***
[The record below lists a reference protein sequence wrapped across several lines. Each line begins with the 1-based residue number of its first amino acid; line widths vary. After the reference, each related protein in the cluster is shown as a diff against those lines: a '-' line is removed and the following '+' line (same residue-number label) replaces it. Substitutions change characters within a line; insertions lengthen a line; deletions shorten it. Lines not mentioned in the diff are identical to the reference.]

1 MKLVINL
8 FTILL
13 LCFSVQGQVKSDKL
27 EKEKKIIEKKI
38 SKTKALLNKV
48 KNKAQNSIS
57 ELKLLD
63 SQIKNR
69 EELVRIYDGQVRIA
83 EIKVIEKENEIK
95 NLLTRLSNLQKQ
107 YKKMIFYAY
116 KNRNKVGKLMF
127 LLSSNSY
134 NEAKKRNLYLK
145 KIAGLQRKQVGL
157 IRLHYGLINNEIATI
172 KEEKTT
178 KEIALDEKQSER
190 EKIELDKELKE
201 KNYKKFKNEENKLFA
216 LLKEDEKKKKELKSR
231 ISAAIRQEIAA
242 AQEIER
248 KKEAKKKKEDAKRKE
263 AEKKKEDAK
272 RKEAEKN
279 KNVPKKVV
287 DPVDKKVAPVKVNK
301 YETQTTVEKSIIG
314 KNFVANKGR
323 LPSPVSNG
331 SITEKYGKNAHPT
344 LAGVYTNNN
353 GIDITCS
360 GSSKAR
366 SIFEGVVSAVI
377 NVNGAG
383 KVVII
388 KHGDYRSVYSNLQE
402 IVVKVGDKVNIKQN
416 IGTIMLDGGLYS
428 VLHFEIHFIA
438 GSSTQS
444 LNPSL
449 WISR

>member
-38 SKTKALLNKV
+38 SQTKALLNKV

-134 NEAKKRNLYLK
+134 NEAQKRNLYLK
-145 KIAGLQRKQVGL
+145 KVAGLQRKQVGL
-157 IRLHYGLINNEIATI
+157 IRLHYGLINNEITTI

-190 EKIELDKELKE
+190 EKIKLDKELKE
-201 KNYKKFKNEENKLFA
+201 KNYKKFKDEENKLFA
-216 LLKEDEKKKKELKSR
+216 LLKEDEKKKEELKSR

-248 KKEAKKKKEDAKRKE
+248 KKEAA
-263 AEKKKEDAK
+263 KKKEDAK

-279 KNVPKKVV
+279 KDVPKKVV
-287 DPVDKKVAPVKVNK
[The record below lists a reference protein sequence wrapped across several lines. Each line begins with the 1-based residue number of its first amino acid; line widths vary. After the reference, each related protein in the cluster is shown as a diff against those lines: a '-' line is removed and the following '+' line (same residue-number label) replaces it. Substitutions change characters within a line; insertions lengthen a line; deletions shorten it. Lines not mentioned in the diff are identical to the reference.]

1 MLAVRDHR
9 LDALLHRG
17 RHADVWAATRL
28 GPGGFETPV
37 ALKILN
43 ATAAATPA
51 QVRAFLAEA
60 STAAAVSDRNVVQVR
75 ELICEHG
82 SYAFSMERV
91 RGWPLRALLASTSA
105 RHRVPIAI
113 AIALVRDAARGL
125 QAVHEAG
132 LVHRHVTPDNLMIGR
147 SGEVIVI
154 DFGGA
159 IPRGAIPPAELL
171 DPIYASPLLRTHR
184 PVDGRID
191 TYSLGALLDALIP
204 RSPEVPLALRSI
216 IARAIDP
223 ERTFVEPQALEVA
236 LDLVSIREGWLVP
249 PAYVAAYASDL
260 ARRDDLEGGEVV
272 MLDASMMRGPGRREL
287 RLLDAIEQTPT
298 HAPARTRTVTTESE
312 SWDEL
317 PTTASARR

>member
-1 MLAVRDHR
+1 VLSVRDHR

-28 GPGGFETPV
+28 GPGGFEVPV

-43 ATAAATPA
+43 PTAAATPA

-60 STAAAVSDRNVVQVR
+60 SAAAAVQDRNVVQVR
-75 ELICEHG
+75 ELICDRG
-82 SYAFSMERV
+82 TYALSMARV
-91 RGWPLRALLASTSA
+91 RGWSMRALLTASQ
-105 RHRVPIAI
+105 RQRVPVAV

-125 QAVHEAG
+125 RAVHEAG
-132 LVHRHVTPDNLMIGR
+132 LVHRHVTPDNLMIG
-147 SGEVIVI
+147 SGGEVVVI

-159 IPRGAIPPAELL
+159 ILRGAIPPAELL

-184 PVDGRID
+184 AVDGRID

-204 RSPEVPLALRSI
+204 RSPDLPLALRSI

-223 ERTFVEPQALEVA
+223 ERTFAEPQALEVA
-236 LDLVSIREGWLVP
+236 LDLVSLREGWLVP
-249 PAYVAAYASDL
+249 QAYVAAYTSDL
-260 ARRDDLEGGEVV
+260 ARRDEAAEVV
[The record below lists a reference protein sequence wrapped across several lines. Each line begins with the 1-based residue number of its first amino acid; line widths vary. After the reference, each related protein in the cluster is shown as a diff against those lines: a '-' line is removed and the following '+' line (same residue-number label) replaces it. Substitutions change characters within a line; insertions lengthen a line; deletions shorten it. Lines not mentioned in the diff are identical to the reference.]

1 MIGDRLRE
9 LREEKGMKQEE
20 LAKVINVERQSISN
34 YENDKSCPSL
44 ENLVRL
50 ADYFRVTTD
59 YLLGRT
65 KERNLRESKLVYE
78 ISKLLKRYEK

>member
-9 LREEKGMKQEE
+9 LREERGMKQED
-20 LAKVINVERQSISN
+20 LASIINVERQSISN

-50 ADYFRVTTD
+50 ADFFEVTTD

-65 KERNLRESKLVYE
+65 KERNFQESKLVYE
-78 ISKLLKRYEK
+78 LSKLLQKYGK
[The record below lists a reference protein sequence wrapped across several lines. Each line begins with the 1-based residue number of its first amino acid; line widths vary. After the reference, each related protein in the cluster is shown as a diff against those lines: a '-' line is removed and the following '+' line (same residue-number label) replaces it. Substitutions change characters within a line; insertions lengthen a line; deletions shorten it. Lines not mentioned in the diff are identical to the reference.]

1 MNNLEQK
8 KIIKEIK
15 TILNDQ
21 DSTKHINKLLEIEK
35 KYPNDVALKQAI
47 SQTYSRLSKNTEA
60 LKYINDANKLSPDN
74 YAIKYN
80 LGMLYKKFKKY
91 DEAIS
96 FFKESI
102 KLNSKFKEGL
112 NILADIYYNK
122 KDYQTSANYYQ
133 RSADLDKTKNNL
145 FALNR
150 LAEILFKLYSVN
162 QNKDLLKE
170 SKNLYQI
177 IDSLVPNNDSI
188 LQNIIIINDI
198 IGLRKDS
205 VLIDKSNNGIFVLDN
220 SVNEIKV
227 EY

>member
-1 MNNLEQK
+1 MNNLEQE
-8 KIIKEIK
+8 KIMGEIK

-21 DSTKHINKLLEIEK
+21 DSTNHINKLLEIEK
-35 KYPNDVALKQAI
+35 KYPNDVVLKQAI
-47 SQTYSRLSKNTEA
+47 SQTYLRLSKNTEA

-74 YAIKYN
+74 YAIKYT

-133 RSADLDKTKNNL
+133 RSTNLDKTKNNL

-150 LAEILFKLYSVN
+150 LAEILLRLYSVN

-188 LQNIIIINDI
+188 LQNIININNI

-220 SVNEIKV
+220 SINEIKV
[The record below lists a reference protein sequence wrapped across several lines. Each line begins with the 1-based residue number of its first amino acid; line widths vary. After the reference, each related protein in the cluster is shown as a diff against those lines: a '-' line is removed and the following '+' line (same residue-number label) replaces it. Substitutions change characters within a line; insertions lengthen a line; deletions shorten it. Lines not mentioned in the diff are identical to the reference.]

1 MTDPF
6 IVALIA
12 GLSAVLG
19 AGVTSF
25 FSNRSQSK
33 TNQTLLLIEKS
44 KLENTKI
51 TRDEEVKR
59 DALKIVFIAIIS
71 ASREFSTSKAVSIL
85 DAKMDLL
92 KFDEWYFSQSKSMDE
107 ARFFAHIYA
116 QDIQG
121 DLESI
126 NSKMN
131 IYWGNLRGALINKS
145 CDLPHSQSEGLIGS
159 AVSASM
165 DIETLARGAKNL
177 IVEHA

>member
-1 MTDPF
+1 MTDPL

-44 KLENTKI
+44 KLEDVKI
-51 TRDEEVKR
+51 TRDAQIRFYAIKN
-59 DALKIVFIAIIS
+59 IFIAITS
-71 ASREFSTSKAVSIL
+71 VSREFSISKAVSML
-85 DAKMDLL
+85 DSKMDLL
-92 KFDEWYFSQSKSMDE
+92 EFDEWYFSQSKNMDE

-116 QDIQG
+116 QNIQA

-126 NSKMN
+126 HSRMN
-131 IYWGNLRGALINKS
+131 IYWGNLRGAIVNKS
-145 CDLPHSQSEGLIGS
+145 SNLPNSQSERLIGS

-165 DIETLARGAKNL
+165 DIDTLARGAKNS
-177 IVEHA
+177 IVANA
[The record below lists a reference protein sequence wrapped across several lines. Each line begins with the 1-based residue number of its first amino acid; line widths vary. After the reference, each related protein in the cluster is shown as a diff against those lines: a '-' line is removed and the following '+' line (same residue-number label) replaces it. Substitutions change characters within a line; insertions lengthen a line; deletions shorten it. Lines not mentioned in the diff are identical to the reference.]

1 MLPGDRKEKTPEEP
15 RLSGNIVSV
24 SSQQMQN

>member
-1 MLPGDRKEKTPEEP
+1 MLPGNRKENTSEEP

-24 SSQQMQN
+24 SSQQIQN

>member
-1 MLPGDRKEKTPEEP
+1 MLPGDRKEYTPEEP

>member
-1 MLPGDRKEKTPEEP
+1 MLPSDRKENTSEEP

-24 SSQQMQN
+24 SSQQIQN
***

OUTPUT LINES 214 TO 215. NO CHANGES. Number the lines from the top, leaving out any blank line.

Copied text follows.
33 TNQTLLLIEKS
44 KLENTKI